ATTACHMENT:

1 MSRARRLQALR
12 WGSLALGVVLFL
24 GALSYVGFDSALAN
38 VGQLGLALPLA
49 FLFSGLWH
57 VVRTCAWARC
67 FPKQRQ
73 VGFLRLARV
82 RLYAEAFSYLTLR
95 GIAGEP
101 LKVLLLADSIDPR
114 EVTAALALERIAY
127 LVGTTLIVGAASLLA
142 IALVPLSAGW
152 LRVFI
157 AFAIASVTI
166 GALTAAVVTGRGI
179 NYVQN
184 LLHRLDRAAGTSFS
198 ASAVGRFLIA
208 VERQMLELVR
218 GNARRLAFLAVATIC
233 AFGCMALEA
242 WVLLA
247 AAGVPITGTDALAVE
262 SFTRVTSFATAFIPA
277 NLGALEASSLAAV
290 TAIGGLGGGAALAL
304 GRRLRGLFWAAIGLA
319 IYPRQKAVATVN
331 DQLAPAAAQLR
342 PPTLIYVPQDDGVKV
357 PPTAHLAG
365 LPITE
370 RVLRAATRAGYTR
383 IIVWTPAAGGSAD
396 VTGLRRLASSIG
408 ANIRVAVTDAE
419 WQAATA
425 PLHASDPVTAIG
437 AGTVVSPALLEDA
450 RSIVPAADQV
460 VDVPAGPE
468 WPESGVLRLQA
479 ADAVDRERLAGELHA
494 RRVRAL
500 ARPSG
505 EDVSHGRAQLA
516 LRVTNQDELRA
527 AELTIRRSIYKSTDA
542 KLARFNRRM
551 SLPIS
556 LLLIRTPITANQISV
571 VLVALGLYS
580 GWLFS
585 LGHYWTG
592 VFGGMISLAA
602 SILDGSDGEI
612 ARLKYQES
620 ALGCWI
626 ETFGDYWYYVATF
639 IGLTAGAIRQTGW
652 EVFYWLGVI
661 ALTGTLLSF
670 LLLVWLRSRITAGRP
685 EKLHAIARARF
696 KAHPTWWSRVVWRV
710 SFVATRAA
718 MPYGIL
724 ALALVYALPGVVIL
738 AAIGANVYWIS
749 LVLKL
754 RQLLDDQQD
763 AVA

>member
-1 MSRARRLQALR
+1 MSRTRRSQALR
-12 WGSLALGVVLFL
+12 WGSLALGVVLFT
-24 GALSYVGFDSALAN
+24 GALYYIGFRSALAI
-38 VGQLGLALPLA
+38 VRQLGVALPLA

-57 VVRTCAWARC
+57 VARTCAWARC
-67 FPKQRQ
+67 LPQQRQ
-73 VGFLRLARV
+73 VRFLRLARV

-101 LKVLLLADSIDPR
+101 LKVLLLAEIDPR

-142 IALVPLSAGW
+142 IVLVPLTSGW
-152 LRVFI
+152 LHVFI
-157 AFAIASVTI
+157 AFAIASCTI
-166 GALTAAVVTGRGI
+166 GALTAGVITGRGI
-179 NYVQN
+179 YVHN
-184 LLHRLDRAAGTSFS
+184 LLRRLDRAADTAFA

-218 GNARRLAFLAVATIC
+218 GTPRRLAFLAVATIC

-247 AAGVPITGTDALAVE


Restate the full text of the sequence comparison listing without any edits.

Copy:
1 MSRARRLQALR
12 WGSLALGVVLFL
24 GALSYVGFDSALAN
38 VGQLGLALPLA
49 FLFSGLWH
57 VVRTCAWARC
67 FPKQRQ
73 VGFLRLARV
82 RLYAEAFSYLTLR
95 GIAGEP
101 LKVLLLADSIDPR
114 EVTAALALERIAY
127 LVGTTLIVGAASLLA
142 IALVPLSAGW
152 LRVFI
157 AFAIASVTI
166 GALTAAVVTGRGI
179 NYVQN
184 LLHRLDRAAGTSFS
198 ASAVGRFLIA
208 VERQMLELVR
218 GNARRLAFLAVATIC
233 AFGCMALEA
242 WVLLA
247 AAGVPITGTDALAVE
262 SFTRVTSFATAFIPA
277 NLGALEASSLAAV
290 TAIGGLGGGAALAL
304 GRRLRGLFWAAIGLA
319 IYPRQKAVATVN
331 DQLAPAAAQLR
342 PPTLIYVPQDDGVKV
357 PPTAHLAG
365 LPITE
370 RVLRAATRAGYTR
383 IIVWTPAAGGSAD
396 VTGLRRLASSIG
408 ANIRVAVTDAE
419 WQAATA
425 PLHASDPVTAIG
437 AGTVVSPALLEDA
450 RSIVPAADQV
460 VDVPAGPE
468 WPESGVLRLQA
479 ADAVDRERLAGELHA
494 RRVRAL
500 ARPSG
505 EDVSHGRAQLA
516 LRVTNQDELRA
527 AELTIRRSIYKSTDA
542 KLARFNRRM
551 SLPIS
556 LLLIRTPITANQISV
571 VLVALGLYS
580 GWLFS
585 LGHYWTG
592 VFGGMISLAA
602 SILDGSDGEI
612 ARLKYQES
620 ALGCWI
626 ETFGDYWYYVATF
639 IGLTAGAIRQTGW
652 EVFYWLGVI
661 ALTGTLLSF
670 LLLVWLRSRITAGRP
685 EKLHAIARARF
696 KAHPTWWSRVVWRV
710 SFVATRAA
718 MPYGIL
724 ALALVYALPGVVIL
738 AAIGANVYWIS
749 LVLKL
754 RQLLDDQQD
763 AVA

>member
-1 MSRARRLQALR
+1 MSRTRRSQALR
-12 WGSLALGVVLFL
+12 WGSLALGVVLFT
-24 GALSYVGFDSALAN
+24 GALYYIGFRSALAI
-38 VGQLGLALPLA
+38 VRQLGVALPLA

-57 VVRTCAWARC
+57 VARTCAWARC
-67 FPKQRQ
+67 LPQQRQ
-73 VGFLRLARV
+73 VRFLRLARV

-101 LKVLLLADSIDPR
+101 LKVLLLAEIDPR

-142 IALVPLSAGW
+142 IVLVPLTSGW
-152 LRVFI
+152 LHVFI
-157 AFAIASVTI
+157 AFAIASCTI
-166 GALTAAVVTGRGI
+166 GALTAGVITGRGI
-179 NYVQN
+179 YVHN
-184 LLHRLDRAAGTSFS
+184 LLRRLDRAADTAFA

-218 GNARRLAFLAVATIC
+218 GTPRRLAFLAVATIC

-247 AAGVPITGTDALAVE